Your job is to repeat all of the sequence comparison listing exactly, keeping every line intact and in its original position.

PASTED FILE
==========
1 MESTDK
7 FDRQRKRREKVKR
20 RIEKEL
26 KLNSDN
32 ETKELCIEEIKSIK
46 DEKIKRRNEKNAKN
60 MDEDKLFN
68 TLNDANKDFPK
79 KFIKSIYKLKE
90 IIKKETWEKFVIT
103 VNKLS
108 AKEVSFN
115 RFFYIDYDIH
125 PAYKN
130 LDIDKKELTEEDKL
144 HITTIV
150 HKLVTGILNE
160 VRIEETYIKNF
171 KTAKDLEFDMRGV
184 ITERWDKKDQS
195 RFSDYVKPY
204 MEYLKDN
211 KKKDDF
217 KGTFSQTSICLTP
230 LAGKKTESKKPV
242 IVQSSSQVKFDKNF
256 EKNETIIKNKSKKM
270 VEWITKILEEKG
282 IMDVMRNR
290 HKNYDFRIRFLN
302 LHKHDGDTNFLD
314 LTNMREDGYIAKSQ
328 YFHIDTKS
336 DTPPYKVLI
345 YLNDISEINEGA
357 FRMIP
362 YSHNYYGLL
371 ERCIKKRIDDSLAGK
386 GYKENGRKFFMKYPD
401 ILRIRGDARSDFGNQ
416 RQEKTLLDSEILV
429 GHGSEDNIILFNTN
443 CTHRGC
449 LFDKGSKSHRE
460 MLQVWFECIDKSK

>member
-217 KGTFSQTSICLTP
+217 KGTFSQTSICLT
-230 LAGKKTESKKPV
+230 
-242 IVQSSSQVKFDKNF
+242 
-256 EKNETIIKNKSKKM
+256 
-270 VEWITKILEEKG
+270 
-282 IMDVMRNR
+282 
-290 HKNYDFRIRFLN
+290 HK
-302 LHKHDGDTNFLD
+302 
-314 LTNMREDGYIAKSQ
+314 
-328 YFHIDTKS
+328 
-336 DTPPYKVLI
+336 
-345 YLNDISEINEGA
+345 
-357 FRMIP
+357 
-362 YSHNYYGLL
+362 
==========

1 MESTDK
7 FDRQRKRREKVKR
20 RIEKEL
26 KLNSDN
32 ETKELCIEEIKSIK
46 DEKIKRRNEKNAKN
60 MDEDKLFN
68 TLNDANKDFPK
79 KFIKSIYKLKE
90 IIKKETWEKFVIT
103 VNKLS
108 AKEVSFN
115 RFFYIDYDIH
125 PAYKN
130 LDIDKKELTEEDKL
144 HITTIV
150 HKLVTGILNE
160 VRIEETYIKNF
171 KTAKDLEFDMRGV
184 ITERWDKKDQS
195 RFSDYVKPY
204 MEYLKDN
211 KKKDDF
217 KGTFSQTSICLTP
230 LAGKKTESKKPV
242 IVQSSSQVKFDKNF
256 EKNETIIKNKSKKM
270 VEWITKILEEKG
282 IMDVMRNR
290 HKNYDFRIRFLN
302 LHKHDGDTNFLD
314 LTNMREDGYIAKSQ
328 YFHIDTKS
336 DTPPYKVLI
345 YLNDISEINEGA
357 FRMIP
362 YSHNYYGLL
371 ERCIKKRIDDSLAGK
386 GYKENGRKFFMKYPD
401 ILRIRGDARSDFGNQ
416 RQEKTLLDSEILV
429 GHGSEDNIILFNTN
443 CTHRGC
449 LFDKGSKSHRE
460 MLQVWFECIDKSK

>member
-217 KGTFSQTSICLTP
+217 KGTFSQTSICLT
-230 LAGKKTESKKPV
+230 
-242 IVQSSSQVKFDKNF
+242 
-256 EKNETIIKNKSKKM
+256 
-270 VEWITKILEEKG
+270 
-282 IMDVMRNR
+282 
-290 HKNYDFRIRFLN
+290 HK
-302 LHKHDGDTNFLD
+302 
-314 LTNMREDGYIAKSQ
+314 
-328 YFHIDTKS
+328 
-336 DTPPYKVLI
+336 
-345 YLNDISEINEGA
+345 
-357 FRMIP
+357 
-362 YSHNYYGLL
+362 